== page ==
A Yen for Gold

It’s been a tough past week for the commodity space and particularly for the precious metals space, led by Gold, which has just had its worst two day performance since 1983.

The newswires have provided a rafter of reasons for why the gold price has slumped, including China’s slowdown, as confirmed by the release yesterday of Q113 GDP, rumours that Cyprus was to sell their gold reserves to meet their increased proportion of the latest European bailout, amounting to some 400m ounces, or the best and perhaps daftest suggestion, from the head of the IMF, Ms Lagarde, “ the global economy was improving and “no longer looks quite as dangerous as it did six months ago.

Do these folk ever look at chart patterns? If they did they would have seen the warnings back in October 2012 when the price started to slide from the September $1787oz retracement high. In fact, our last blog of 2012, “Something’s Gotta Give,” penned on the 19th December, warned of the divergence seen between the physical price of gold against the gold-mining stocks and stated the following in respect of the “gold inflation hedge hype”:-

“As an investment against inflation history tells us that under a gold standard, gold rises during DE-flation and falls during IN-flations. Likewise, in a free market, gold falls during a DE-flation and rises with IN-flation.”


Furthermore, since its all-time high of $1921oz, seen in September 2011, the price has found support at the $1527 level, until now. This is a major factor and explains just why the price slide has turned into a slump. Stop-loss orders will have been triggered and much of the recent hot money will have stampeded back out of the trade.

With the RSI, shown in blue, becoming over-sold, at 19, we should expect a bounce for the gold price, possibly back towards the $1527 line. However, this will only be a bounce and further falls, to below the current price, are likely.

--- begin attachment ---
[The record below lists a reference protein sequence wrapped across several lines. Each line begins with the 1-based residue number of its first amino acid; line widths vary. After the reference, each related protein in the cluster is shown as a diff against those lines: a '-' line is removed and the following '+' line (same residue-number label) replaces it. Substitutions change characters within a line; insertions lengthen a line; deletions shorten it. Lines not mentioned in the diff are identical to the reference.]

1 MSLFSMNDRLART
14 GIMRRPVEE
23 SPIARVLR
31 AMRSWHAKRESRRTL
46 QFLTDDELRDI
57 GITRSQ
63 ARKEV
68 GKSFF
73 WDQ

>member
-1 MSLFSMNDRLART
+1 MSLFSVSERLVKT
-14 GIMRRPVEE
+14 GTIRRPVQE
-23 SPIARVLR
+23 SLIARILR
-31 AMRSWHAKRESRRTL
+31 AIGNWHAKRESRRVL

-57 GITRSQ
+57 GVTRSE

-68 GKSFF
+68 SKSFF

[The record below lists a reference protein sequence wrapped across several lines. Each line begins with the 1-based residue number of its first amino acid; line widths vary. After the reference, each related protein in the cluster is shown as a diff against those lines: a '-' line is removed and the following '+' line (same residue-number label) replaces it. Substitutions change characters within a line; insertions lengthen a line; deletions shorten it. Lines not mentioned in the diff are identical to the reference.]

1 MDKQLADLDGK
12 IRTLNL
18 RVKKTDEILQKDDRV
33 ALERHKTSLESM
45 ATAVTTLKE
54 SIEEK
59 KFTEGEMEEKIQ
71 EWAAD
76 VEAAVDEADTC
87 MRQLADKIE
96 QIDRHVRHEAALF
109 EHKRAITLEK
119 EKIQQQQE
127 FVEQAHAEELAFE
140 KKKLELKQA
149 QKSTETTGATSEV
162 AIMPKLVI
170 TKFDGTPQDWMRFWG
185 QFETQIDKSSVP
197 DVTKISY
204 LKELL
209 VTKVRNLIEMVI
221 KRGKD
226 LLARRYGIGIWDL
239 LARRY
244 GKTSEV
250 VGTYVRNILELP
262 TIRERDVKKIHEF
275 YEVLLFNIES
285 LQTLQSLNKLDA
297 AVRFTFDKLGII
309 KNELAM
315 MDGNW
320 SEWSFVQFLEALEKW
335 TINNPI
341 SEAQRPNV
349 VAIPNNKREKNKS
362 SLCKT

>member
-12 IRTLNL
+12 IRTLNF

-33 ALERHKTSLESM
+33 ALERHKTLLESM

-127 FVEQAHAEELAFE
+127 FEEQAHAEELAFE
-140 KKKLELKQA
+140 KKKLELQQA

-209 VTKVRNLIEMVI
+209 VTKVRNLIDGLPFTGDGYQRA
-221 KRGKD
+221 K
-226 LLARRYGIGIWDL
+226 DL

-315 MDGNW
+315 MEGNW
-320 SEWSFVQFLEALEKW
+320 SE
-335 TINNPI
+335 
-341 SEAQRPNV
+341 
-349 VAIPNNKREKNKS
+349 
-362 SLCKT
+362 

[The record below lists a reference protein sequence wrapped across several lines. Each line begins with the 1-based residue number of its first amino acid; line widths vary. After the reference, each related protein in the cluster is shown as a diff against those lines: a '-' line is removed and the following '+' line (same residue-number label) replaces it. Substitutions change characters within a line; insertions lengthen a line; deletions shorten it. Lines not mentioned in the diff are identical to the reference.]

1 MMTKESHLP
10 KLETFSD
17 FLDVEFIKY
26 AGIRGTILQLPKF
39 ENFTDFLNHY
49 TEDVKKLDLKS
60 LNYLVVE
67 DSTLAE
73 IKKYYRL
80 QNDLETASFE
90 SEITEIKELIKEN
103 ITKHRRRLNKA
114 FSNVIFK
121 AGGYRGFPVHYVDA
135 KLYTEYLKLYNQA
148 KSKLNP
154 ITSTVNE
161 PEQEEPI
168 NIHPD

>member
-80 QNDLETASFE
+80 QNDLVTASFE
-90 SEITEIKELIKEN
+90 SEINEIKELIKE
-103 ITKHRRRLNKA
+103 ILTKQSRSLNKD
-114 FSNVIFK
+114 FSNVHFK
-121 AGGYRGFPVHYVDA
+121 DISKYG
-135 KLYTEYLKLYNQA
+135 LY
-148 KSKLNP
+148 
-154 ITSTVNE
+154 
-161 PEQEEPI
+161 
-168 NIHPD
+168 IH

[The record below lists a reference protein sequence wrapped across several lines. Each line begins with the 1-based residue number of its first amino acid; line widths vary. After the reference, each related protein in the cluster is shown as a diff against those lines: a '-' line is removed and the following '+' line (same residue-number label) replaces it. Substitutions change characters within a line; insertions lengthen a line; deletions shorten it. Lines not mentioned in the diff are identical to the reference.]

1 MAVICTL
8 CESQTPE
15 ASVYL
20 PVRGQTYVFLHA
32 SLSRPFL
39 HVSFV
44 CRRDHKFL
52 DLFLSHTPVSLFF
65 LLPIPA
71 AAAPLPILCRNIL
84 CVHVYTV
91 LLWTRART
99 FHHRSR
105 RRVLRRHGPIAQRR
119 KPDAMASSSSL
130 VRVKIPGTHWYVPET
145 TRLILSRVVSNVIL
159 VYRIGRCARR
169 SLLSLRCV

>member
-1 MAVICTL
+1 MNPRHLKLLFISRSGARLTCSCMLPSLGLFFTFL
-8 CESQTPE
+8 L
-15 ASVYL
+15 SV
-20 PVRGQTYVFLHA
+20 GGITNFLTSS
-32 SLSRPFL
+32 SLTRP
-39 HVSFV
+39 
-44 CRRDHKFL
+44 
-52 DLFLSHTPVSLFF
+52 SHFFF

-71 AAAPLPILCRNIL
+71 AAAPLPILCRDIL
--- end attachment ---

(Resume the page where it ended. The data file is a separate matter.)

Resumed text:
Returning to the newswires, a comment on CNBC suggests the following:-

Though the near-term ride could get bumpy, history suggests the recent sharp sell-off in gold is unlikely to have a pronounced impact across other markets.”

Once more we ask, do these folk ever look at chart patterns?

We did within the 14th February 2013 blog, “A Yen for a Weaker Currency,” which showed the close correlation between the Yen and the Japan’s stock index, the Nikkei Dow 225.

If we now show an update of this relationship, we can observe that this relationship still holds, as the Nikkei rises, the Yen weakens.


By adding the $Gold price, inverted to more easily show the relationship, one can see that as the Nikkei has rallied, the $Gold price has also weakened. This correlation is also likely to continue, so where next?

The blue RSI, at 81 on this chart, shows that the Nikkei is over-bought, possibly by 10% or so. This situation needs to be unwound and should se a weaker Nikkei over the shorter term, with a stronger Yen and $Gold price.

After that, watch out!


One response to this post.

  1. […] mid April of this year our blog, “A Yen for Gold,” wrote about the “gold inflation hedge hype” stating the […]


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